The raft Buck was in bobbed up and down in the sea like a cork, rising and falling with each trough of water. The sky was as dark as the water, making it impossible to distinguish the horizon. Not that it would have done any good. He could be five miles from land or five hundred. He had no idea how long he had been unconscious before waking up in the cold Atlantic Ocean. How had he gotten here, wherever here was? Better still, how was he ever going to get home?

He put his hand up to his aching head, leaning heavily into his palm and trying to piece together his jumbled memory. He slowly sorted things out – the storm, Vin’s friends in the pub, being shot and taken to their yacht, piloting them to the lighthouse, being thrown overboard by Hale and Spencer; and someone, probably the kid Thaxton, he thought, throwing him the life raft.

It was still dark, but the clouds had thinned out so that there was just enough moonlight to see by. He looked around his small craft and took an inventory of anything that might be able to help him survive. Strapped to the sides, he found a small first aid kit, several foil containers of water and emergency food bars, but more importantly a flare gun – with what looked like two usable flares!

He sat up a little straighter and strained to see beyond the darkness, listening for any sound above the splash of the waves as the troughs collided into each other. Then he fell back into the raft weakly, his head spinning dizzily. He could feel the cold ocean spray wash over him again and again as his raft rocked back and forth with the waves. He was wet and half-frozen and had begun shivering. He knew he was probably suffering from hypothermia or going into shock, not to mention the concussion he probably had from the gunshot.

‘Well, Buck old boy,’ he thought to himself, ‘looks like you’ve gone and got in over your head this time.’ Then he called out loud, “JD! Where the hell are you, kid?”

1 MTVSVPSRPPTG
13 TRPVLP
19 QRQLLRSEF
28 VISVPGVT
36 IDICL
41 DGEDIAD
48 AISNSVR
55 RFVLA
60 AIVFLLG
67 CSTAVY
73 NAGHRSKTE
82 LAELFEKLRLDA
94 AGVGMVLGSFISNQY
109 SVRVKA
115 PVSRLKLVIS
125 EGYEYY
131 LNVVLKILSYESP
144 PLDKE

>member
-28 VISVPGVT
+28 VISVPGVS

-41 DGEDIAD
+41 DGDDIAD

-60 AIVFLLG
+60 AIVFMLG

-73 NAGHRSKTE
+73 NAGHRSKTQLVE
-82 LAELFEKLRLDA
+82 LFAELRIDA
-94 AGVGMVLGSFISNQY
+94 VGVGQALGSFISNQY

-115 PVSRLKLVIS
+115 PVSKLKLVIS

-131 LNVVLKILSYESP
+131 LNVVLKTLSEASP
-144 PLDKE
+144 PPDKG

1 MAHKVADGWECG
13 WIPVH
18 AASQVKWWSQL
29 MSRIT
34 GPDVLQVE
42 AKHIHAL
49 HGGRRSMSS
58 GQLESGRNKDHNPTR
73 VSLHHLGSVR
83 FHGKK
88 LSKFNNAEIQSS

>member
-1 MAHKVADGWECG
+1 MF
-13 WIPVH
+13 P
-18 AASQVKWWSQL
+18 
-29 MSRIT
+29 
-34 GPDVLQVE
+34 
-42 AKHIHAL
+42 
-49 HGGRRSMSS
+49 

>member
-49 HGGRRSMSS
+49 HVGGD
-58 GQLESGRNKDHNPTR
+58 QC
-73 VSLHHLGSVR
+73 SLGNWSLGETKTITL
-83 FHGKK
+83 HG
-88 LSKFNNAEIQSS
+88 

* * * * * * *

The closer they got to the lighthouse, the more nervous JD got. They were less than a mile now, and they’d soon be past it and into Broad Sound. There still wasn’t any sign of the yacht. Nathan had been in touch with the Navy again; no luck there, either. The few ships they had been in contact with by radio hadn’t seen anything of a yacht.

JD was looking out across the dark water, chewing on his bottom lip. ‘This isn’t right!’ he suddenly thought. His heart clenched and he gripped the railing tight when he could’ve sworn he heard Buck’s voice in his head. ‘Where are you, kid?’

Finally he couldn’t stand it anymore and he bolted for the wheelhouse. “Chris! You’ve got to turn around,” he cried out as soon as he was inside. “We’re going the wrong way!”

“What are you talking about, kid?” Vin asked, looking over at the younger man from where he stood next to Chris.

“I can’t explain it,” JD answered, not looking at Vin but keeping his gaze locked with Chris’s. “I just know we’re going the wrong way – we’re getting further away from him. And he doesn’t have much time.”

“Are you sure, JD?” Chris asked.

“I’m positive,” he declared. “We’ve got to go back!”

There had been other times in his life when Chris had acted on faith, and he wasn’t about to dismiss the connection between JD and Buck any more than he would deny the bond between himself and Vin. One look at JD’s face and Chris knew this was one of those times. The doubt and indecision were gone, replaced by sheer desperation.

“All right, we’ll head back,” Chris said with a nod, as he spun the wheel to turn the St Nicholas around.

* * * * * * *